Please Note: This article is written for users of the following Microsoft Excel versions: 97, 2000, 2002, and 2003. If you are using a later version (Excel 2007 or later), this tip may not work for you. For a version of this tip written specifically for later versions of Excel, click here: Limiting Who Can Delete Data.

Limiting Who Can Delete Data

by Allen Wyatt
(last updated September 30, 2013)

1

Jim has a workbook that is used by multiple people in his company. He wonders if there is a way to allow everyone to add data to a group of cells, yet restrict who can delete the data from the cells. He has a group of about 50 that he wants to be able to add data, but he wants to give the delete capability to just 2 individuals.

There are any number of macro-based solutions you can try. Essentially, you need a macro to detect when information has been deleted and then check to see if the person deleting the information has permission to do so. The following is just one possible approach to the issue:

Private Sub Worksheet_Change(ByVal Target As Range)
    Dim sPassCheck As String
    Dim rng As Range
    Dim sTemp As String
    Dim sPassword As String

    sPassword = "Password"
    sTemp = "You must enter the password to delete data"

    'Use to set a single cell if more than one cell is
    'in the target range
    If Target.Count > 1 Then
        Set rng = Target.Cells(1, 1)
    Else
        Set rng = Target
    End If

    If rng.Value = "" Then
        sPassCheck = InputBox(sTemp, "Delete check!")
        Application.EnableEvents = False
        If sPassCheck <> sPassword Then Application.Undo
    End If

    Application.EnableEvents = True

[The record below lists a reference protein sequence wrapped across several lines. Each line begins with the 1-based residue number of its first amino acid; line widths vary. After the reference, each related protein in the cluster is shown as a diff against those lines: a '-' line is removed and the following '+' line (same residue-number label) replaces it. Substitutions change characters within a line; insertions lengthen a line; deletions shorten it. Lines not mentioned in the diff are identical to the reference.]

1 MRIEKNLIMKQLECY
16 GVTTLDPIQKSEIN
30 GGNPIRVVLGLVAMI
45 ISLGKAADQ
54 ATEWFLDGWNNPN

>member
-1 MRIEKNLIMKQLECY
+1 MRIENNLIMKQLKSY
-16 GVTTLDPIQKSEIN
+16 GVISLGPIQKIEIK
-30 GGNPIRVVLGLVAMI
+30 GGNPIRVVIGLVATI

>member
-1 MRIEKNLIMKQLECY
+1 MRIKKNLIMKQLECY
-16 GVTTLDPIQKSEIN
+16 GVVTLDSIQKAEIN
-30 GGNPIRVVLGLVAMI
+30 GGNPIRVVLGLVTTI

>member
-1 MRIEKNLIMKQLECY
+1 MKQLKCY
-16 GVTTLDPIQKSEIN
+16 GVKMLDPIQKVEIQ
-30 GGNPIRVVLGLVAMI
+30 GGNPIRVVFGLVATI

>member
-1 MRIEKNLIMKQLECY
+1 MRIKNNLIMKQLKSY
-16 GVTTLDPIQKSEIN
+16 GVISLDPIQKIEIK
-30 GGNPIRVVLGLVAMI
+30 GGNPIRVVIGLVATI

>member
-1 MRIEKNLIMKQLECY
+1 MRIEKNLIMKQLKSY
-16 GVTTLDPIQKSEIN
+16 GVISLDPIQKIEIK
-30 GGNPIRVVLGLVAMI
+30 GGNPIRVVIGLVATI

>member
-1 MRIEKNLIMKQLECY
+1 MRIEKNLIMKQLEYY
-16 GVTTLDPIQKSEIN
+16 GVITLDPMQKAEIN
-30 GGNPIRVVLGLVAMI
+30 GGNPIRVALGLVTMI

End Sub

The macro, which is actually an event handler triggered whenever something in the worksheet is changed, checks to see if the information in a cell (or top-left cell in a range) was deleted. If so, then the user is asked for a password. If the person doesn't have the password, then the Undo method is invoked to "undo" the person's deletion. (You'll want to change the password, assigned to the sPassword variable) to the actual password you want people to use.)

Another option is to use an Excel add-in that can take care of the security issues for you. Some subscribers suggest using A-Tools, which comes in either a free or pro (paid) edition. You can find more information about this add-in here:

http://www.atoolspro.com/

A-Tools, among other things, apparently allows you to apply various security features to Excel data that resides on a network. (Chances are good that Jim is sharing his workbook on a network, as it is used by many people in his company.)

ExcelTips is your source for cost-effective Microsoft Excel training. This tip (11597) applies to Microsoft Excel 97, 2000, 2002, and 2003. You can find a version of this tip for the ribbon interface of Excel (Excel 2007 and later) here: Limiting Who Can Delete Data.

Author Bio

Allen Wyatt

With more than 50 non-fiction books and numerous magazine articles to his credit, Allen Wyatt is an internationally recognized author. He  is president of Sharon Parq Associates, a computer and publishing services company. ...

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If you would like to add an image to your comment (not an avatar, but an image to help in making the point of your comment), include the characters [{fig}] in your comment text. You’ll be prompted to upload your image when you submit the comment. Images larger than 600px wide or 1000px tall will be reduced. Up to three images may be included in a comment. All images are subject to review. Commenting privileges may be curtailed if inappropriate images are posted.

What is two minus 2?

2012-04-14 10:39:09

suren suthar

I have been reading about the macros. Like this one on stopping someone to delete data, my question is on how to insert this in to a spreadsheet? Can you provide a procedure for this?


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